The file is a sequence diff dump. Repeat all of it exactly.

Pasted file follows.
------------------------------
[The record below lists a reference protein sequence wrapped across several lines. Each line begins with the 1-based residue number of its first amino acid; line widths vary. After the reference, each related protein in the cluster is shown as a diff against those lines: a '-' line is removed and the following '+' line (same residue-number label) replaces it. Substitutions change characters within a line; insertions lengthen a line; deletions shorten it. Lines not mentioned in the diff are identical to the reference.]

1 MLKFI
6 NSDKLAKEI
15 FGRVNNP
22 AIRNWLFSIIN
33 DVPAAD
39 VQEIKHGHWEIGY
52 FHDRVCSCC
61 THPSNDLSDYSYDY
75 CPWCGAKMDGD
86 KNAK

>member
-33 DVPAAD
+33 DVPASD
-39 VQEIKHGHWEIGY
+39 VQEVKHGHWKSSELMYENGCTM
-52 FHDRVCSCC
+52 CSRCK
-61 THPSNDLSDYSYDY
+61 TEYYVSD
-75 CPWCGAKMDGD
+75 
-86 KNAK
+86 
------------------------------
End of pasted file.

[The record below lists a reference protein sequence wrapped across several lines. Each line begins with the 1-based residue number of its first amino acid; line widths vary. After the reference, each related protein in the cluster is shown as a diff against those lines: a '-' line is removed and the following '+' line (same residue-number label) replaces it. Substitutions change characters within a line; insertions lengthen a line; deletions shorten it. Lines not mentioned in the diff are identical to the reference.]

1 MLKFI
6 NSDKLAKEI
15 FGRVNNP
22 AIRNWLFSIIN
33 DVPAAD
39 VQEIKHGHWEIGY
52 FHDRVCSCC
61 THPSNDLSDYSYDY
75 CPWCGAKMDGD
86 KNAK

>member
-33 DVPAAD
+33 DVPASD
-39 VQEIKHGHWEIGY
+39 VQEVKHGHWKSSELMYENGCTM
-52 FHDRVCSCC
+52 CSRCK
-61 THPSNDLSDYSYDY
+61 TEYYVSD
-75 CPWCGAKMDGD
+75 
-86 KNAK
+86 